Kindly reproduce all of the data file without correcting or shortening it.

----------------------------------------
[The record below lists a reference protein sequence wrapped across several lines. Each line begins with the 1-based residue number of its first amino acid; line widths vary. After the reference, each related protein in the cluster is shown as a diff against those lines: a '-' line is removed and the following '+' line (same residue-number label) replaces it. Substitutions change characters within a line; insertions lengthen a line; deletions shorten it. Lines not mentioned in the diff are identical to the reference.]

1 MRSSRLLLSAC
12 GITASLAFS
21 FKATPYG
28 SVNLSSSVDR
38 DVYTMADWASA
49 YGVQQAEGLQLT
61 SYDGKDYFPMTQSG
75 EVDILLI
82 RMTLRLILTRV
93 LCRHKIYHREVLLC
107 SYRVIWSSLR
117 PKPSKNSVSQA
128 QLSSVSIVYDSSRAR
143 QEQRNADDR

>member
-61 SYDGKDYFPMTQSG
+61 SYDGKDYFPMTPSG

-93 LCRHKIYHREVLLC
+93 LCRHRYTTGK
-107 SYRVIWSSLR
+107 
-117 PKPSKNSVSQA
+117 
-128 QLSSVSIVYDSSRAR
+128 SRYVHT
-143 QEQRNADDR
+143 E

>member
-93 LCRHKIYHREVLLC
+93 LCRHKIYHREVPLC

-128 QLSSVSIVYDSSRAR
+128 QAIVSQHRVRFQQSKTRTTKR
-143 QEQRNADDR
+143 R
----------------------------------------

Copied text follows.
[The record below lists a reference protein sequence wrapped across several lines. Each line begins with the 1-based residue number of its first amino acid; line widths vary. After the reference, each related protein in the cluster is shown as a diff against those lines: a '-' line is removed and the following '+' line (same residue-number label) replaces it. Substitutions change characters within a line; insertions lengthen a line; deletions shorten it. Lines not mentioned in the diff are identical to the reference.]

1 MRSSRLLLSAC
12 GITASLAFS
21 FKATPYG
28 SVNLSSSVDR
38 DVYTMADWASA
49 YGVQQAEGLQLT
61 SYDGKDYFPMTQSG
75 EVDILLI
82 RMTLRLILTRV
93 LCRHKIYHREVLLC
107 SYRVIWSSLR
117 PKPSKNSVSQA
128 QLSSVSIVYDSSRAR
143 QEQRNADDR

>member
-61 SYDGKDYFPMTQSG
+61 SYDGKDYFPMTPSG

-93 LCRHKIYHREVLLC
+93 LCRHRYTTGK
-107 SYRVIWSSLR
+107 
-117 PKPSKNSVSQA
+117 
-128 QLSSVSIVYDSSRAR
+128 SRYVHT
-143 QEQRNADDR
+143 E

>member
-93 LCRHKIYHREVLLC
+93 LCRHKIYHREVPLC

-128 QLSSVSIVYDSSRAR
+128 QAIVSQHRVRFQQSKTRTTKR
-143 QEQRNADDR
+143 R